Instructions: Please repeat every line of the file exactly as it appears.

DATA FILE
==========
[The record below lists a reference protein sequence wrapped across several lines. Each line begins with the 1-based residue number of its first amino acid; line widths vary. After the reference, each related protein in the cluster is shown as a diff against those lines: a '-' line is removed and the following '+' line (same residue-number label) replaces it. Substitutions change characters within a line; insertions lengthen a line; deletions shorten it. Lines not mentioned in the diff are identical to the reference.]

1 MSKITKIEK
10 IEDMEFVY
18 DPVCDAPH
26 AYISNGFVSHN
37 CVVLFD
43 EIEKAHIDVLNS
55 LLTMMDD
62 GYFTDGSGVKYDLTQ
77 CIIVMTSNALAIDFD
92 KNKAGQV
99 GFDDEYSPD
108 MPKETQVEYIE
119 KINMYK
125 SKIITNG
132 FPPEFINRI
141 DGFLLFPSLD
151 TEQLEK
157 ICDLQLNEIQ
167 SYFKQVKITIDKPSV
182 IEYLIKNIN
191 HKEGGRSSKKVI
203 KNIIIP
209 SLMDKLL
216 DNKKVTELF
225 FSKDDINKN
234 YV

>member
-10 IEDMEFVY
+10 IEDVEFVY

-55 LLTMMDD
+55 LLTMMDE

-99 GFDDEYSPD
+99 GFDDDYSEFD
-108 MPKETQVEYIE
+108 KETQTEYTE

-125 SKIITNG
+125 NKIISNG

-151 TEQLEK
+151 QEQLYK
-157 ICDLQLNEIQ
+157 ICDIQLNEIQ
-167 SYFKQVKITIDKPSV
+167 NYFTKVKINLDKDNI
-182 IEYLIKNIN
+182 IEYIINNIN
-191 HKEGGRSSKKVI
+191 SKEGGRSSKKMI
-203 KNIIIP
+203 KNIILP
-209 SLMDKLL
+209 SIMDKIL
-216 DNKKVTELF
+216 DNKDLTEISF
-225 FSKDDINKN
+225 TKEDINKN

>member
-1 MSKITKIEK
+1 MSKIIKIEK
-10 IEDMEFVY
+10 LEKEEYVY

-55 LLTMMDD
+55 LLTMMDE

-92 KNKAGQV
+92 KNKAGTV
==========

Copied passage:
[The record below lists a reference protein sequence wrapped across several lines. Each line begins with the 1-based residue number of its first amino acid; line widths vary. After the reference, each related protein in the cluster is shown as a diff against those lines: a '-' line is removed and the following '+' line (same residue-number label) replaces it. Substitutions change characters within a line; insertions lengthen a line; deletions shorten it. Lines not mentioned in the diff are identical to the reference.]

1 MSKITKIEK
10 IEDMEFVY
18 DPVCDAPH
26 AYISNGFVSHN
37 CVVLFD
43 EIEKAHIDVLNS
55 LLTMMDD
62 GYFTDGSGVKYDLTQ
77 CIIVMTSNALAIDFD
92 KNKAGQV
99 GFDDEYSPD
108 MPKETQVEYIE
119 KINMYK
125 SKIITNG
132 FPPEFINRI
141 DGFLLFPSLD
151 TEQLEK
157 ICDLQLNEIQ
167 SYFKQVKITIDKPSV
182 IEYLIKNIN
191 HKEGGRSSKKVI
203 KNIIIP
209 SLMDKLL
216 DNKKVTELF
225 FSKDDINKN
234 YV

>member
-10 IEDMEFVY
+10 IEDVEFVY

-55 LLTMMDD
+55 LLTMMDE

-99 GFDDEYSPD
+99 GFDDDYSEFD
-108 MPKETQVEYIE
+108 KETQTEYTE

-125 SKIITNG
+125 NKIISNG

-151 TEQLEK
+151 QEQLYK
-157 ICDLQLNEIQ
+157 ICDIQLNEIQ
-167 SYFKQVKITIDKPSV
+167 NYFTKVKINLDKDNI
-182 IEYLIKNIN
+182 IEYIINNIN
-191 HKEGGRSSKKVI
+191 SKEGGRSSKKMI
-203 KNIIIP
+203 KNIILP
-209 SLMDKLL
+209 SIMDKIL
-216 DNKKVTELF
+216 DNKDLTEISF
-225 FSKDDINKN
+225 TKEDINKN

>member
-1 MSKITKIEK
+1 MSKIIKIEK
-10 IEDMEFVY
+10 LEKEEYVY

-55 LLTMMDD
+55 LLTMMDE

-92 KNKAGQV
+92 KNKAGTV